I often enjoy a Saturday morning in the fall getting geared up for college football by listening to ESPN’s College Gameday. If you haven’t tuned in, just prior to a noon kickoff each host makes picks of who they think who will win the biggest games of the week. Typically, one of the analysts, either Desmond Howard or Kirk Herbstreit make the first selection only to be rebuked by Lee Corso and his trademark, “Not so fast, my friends.”
I feel that how this spring has been. Just when Mother Nature gives us a couple of decent drying days, she pulls a Coach Corso. There have been a few acres planted across the area, but much of the seed for this year’s crop remains in a bag. Continue reading
Eric Richer & Chris Bruynis, OSU Extension Educators
Wet conditions in Ohio and the Eastern Corn Belt has slowed (halted?) planting progress for Ohio producers. According to the May 20th Crop Progress Report by USDA National Ag Statistics Service, Ohio had only 9% corn planted. Surprisingly that was ‘double’ what was planted the week before and well behind the 5-year average of 62% planted. In 2018, Ohio was 69% planted by this report date.
Certainly, the Prevent Plant (PP) crop insurance tool has become a hot topic this year. Many of you have had the chance to attend prevent plant meetings or speak with your crop insurance agent. If not, we will try to briefly summarize your options and strongly suggest you talk to your agent or utilize one of the calculators (see associated “Decision Tools” article by Sam Custer) to determine which option best suits your farm operation. Continue reading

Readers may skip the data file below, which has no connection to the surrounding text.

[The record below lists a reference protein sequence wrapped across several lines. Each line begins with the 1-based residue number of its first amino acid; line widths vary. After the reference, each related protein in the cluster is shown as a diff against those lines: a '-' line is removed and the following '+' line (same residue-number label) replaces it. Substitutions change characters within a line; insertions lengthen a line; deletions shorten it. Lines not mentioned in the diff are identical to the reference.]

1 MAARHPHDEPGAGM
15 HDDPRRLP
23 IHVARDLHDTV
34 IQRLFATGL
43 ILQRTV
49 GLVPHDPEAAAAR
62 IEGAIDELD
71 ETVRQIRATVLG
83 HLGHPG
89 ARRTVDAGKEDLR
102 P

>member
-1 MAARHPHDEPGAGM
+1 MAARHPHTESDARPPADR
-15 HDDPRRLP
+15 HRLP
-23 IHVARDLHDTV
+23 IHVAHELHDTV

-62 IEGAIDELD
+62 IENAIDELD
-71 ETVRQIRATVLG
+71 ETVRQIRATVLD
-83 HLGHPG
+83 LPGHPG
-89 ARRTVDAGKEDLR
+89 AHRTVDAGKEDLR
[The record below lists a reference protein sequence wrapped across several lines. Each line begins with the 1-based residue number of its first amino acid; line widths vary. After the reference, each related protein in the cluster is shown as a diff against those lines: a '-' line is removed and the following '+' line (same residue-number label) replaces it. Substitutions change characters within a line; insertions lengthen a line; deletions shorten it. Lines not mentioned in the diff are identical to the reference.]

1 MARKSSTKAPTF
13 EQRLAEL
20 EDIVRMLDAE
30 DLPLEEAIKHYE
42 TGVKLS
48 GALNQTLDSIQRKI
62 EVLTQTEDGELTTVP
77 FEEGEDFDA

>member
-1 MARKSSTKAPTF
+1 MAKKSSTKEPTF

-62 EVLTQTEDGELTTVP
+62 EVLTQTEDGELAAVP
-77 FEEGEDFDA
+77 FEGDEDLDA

By: Sam Custer, OSU Extension Educator, Darke County
We have reviewed two prevented planting decision tools that can serve as a resource in your decision making process with your crop insurance agent. Both tools also provide resources for determining replant decisions.
In a recent Farmdocdaily article Schnitkey, G., C. Zulauf, K. Swanson and R. Batts. “Prevented Planting Decision for Corn in the Midwest.” farmdoc daily (9):88, Department of Agricultural and Consumer Economics, University of Illinois at Urbana-Champaign, May 14, 2019 they highlighted their decision tool. Continue reading
By: Todd Hubbs and Scott Irwin, Department of Agricultural and Consumer Economics, University of Illinois. farmDoc Daily
USDA’s release of the Crop Progress report on May 20 showed corn planting at 49 percent nationally. The planting progress in numerous major corn producing states lags behind historical averages significantly. The implications for corn acreage and yield are potentially large in 2019. The purpose of this article is to explore the implications of late planting on corn acreage and yield and investigate the consequences for the corn balance sheet in the 2019-20 marketing year.
Acreage Implications Continue reading
By Barry Ward, Ohio State University Assistant Extension Professor, Leader Production Business Management